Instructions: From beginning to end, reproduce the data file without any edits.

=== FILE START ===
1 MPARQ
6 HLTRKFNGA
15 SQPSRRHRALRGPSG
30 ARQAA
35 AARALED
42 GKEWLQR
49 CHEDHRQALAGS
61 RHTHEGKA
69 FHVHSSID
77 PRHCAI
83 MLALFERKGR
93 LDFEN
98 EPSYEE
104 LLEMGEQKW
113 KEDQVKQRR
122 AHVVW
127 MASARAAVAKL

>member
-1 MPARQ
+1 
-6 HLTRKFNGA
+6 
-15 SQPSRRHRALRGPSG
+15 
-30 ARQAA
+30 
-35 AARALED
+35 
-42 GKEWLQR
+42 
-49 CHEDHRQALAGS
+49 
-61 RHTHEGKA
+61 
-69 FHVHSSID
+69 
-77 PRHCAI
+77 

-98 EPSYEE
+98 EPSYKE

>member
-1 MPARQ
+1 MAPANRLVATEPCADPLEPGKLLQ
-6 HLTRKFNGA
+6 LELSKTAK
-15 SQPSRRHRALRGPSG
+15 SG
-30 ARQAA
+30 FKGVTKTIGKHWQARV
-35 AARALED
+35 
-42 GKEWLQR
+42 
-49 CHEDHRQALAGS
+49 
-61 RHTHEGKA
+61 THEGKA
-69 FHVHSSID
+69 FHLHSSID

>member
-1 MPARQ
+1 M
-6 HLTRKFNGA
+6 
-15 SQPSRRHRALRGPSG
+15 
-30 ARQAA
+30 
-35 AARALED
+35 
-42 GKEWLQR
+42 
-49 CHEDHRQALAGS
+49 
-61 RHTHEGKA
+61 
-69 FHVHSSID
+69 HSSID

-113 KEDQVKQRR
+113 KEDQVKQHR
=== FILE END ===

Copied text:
1 MPARQ
6 HLTRKFNGA
15 SQPSRRHRALRGPSG
30 ARQAA
35 AARALED
42 GKEWLQR
49 CHEDHRQALAGS
61 RHTHEGKA
69 FHVHSSID
77 PRHCAI
83 MLALFERKGR
93 LDFEN
98 EPSYEE
104 LLEMGEQKW
113 KEDQVKQRR
122 AHVVW
127 MASARAAVAKL

>member
-1 MPARQ
+1 
-6 HLTRKFNGA
+6 
-15 SQPSRRHRALRGPSG
+15 
-30 ARQAA
+30 
-35 AARALED
+35 
-42 GKEWLQR
+42 
-49 CHEDHRQALAGS
+49 
-61 RHTHEGKA
+61 
-69 FHVHSSID
+69 
-77 PRHCAI
+77 

-98 EPSYEE
+98 EPSYKE

>member
-1 MPARQ
+1 MAPANRLVATEPCADPLEPGKLLQ
-6 HLTRKFNGA
+6 LELSKTAK
-15 SQPSRRHRALRGPSG
+15 SG
-30 ARQAA
+30 FKGVTKTIGKHWQARV
-35 AARALED
+35 
-42 GKEWLQR
+42 
-49 CHEDHRQALAGS
+49 
-61 RHTHEGKA
+61 THEGKA
-69 FHVHSSID
+69 FHLHSSID

>member
-1 MPARQ
+1 M
-6 HLTRKFNGA
+6 
-15 SQPSRRHRALRGPSG
+15 
-30 ARQAA
+30 
-35 AARALED
+35 
-42 GKEWLQR
+42 
-49 CHEDHRQALAGS
+49 
-61 RHTHEGKA
+61 
-69 FHVHSSID
+69 HSSID

-113 KEDQVKQRR
+113 KEDQVKQHR